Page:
A poem for resurrection … and refuse

My friend Gordon reminded me of one of Wendell Berry’s poems. I remember, vaguely, first reading it not long after my 23rd birthday — as green to pastoral ministry as I was fragile in my dogged pursuit of holiness. It remains a gentle but profound reminder of the ‘organic’ connections between death and life, creation and re-creation, old and new, refuse and resurrection.  Thanks Gordon.

A Purification

At the start of spring
I open a trench in the ground.
I put into it
the winter’s accumulation of paper,
pages I do not want to read again,
useless words, fragments, errors.
And I put into it
the contents of the outhouse:
light of the sun,
growth of the ground,
finished with one of their journeys.

To the sky, to the wind, then,
and to the faithful trees,
I confess my sins:
that I have not been happy enough,
considering my good luck;
have listened to too much noise;
have been inattentive to wonders;
have lusted after praise.

And then upon the gathered refuse
of mind and body,
I close the trench,
folding shut again the dark,
the deathless earth.
Beneath that seal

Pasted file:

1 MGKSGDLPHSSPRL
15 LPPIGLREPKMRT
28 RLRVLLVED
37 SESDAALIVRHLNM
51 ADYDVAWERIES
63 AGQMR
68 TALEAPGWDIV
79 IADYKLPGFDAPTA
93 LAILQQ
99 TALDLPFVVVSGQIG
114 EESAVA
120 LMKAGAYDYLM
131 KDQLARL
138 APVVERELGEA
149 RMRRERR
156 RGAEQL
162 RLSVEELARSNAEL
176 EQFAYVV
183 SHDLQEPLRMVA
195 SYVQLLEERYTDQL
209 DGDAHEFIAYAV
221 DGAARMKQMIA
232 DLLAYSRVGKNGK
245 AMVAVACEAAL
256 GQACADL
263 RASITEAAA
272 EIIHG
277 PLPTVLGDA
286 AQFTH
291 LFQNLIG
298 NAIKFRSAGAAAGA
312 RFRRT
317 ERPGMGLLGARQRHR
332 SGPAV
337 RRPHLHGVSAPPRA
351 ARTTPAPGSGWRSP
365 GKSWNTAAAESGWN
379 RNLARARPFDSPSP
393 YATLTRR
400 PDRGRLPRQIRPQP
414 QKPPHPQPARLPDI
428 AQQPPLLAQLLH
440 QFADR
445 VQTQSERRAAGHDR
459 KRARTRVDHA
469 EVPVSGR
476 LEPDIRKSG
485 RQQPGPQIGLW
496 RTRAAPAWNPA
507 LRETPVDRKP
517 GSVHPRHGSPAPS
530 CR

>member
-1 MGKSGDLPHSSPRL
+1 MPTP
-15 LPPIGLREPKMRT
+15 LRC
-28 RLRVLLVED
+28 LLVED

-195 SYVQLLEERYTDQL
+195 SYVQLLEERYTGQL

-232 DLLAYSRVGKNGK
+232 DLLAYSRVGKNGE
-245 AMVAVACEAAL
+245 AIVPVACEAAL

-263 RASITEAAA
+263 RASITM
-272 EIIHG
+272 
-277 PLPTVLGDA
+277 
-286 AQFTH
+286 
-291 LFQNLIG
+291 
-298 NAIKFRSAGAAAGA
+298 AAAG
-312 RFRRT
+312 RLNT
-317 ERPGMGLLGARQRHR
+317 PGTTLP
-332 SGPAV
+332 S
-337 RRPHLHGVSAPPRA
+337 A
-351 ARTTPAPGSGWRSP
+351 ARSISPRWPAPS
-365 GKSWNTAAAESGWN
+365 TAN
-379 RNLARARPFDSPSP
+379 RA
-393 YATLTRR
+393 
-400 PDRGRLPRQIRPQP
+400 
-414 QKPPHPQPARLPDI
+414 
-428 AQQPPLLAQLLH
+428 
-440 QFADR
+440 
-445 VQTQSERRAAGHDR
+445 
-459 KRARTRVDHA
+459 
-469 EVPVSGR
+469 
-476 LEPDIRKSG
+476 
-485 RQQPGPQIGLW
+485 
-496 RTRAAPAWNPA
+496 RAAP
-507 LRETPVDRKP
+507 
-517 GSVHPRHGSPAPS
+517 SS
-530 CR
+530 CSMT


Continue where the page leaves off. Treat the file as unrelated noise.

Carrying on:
the old escapes into the new.

(From Wendell Berry, Collected Poems: 1957-1982)

A prayer for Easter Sunday

Awaken Me!

Risen One,
come, meet me
in the garden of my life.

Lure me into elation.
Revive my silent hope.
Coax my dormant dreams.
Raise up my neglected gratitude.
Entice my tired enthusiasm.
Give life to my faltering relationships.
Roll back the stone of my indifference.
Unwrap the deadness in my spiritual life.
Impart heartiness in my work.

Risen One,
send me forth as a disciple of your unwavering love,
a messenger
of your unlimited joy.

Resurrected One,
may I become
ever more convinced
that your presence lives on,
and on, and on,
and on.

Awaken me!
Awaken me!

Joyce Rupp, Out of the Ordinary, Ave Maria Press, 2010.

Poems and Prayers for Lent 15

beautiful words for this Good Friday from my friend Beth Barnett

a man who doubts
a man who cries
a man who shouts
in desperation to the skies